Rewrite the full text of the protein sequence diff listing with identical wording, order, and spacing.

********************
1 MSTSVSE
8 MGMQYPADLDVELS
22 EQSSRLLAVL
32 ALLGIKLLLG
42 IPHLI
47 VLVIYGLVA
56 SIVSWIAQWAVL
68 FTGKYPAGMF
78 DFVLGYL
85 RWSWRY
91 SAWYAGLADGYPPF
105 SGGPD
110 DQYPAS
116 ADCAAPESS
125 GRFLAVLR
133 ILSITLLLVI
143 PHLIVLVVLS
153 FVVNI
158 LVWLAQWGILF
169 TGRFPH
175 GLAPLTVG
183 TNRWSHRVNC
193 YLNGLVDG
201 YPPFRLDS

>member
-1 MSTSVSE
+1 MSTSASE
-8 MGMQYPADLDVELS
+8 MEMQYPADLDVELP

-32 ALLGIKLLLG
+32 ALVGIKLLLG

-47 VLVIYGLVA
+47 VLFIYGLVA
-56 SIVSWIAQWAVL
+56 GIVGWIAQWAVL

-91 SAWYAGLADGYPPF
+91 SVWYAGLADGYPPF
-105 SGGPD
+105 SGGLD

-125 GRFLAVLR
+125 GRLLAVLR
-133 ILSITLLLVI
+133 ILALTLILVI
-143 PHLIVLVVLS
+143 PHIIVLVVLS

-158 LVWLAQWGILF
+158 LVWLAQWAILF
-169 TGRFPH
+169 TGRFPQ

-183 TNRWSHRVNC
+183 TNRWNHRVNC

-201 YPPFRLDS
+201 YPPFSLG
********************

1 MSTSVSE
8 MGMQYPADLDVELS
22 EQSSRLLAVL
32 ALLGIKLLLG
42 IPHLI
47 VLVIYGLVA
56 SIVSWIAQWAVL
68 FTGKYPAGMF
78 DFVLGYL
85 RWSWRY
91 SAWYAGLADGYPPF
105 SGGPD
110 DQYPAS
116 ADCAAPESS
125 GRFLAVLR
133 ILSITLLLVI
143 PHLIVLVVLS
153 FVVNI
158 LVWLAQWGILF
169 TGRFPH
175 GLAPLTVG
183 TNRWSHRVNC
193 YLNGLVDG
201 YPPFRLDS

>member
-1 MSTSVSE
+1 MSTSASE
-8 MGMQYPADLDVELS
+8 MEMQYPADLDVELP

-32 ALLGIKLLLG
+32 ALVGIKLLLG

-47 VLVIYGLVA
+47 VLFIYGLVA
-56 SIVSWIAQWAVL
+56 GIVGWIAQWAVL

-91 SAWYAGLADGYPPF
+91 SVWYAGLADGYPPF
-105 SGGPD
+105 SGGLD

-125 GRFLAVLR
+125 GRLLAVLR
-133 ILSITLLLVI
+133 ILALTLILVI
-143 PHLIVLVVLS
+143 PHIIVLVVLS

-158 LVWLAQWGILF
+158 LVWLAQWAILF
-169 TGRFPH
+169 TGRFPQ

-183 TNRWSHRVNC
+183 TNRWNHRVNC

-201 YPPFRLDS
+201 YPPFSLG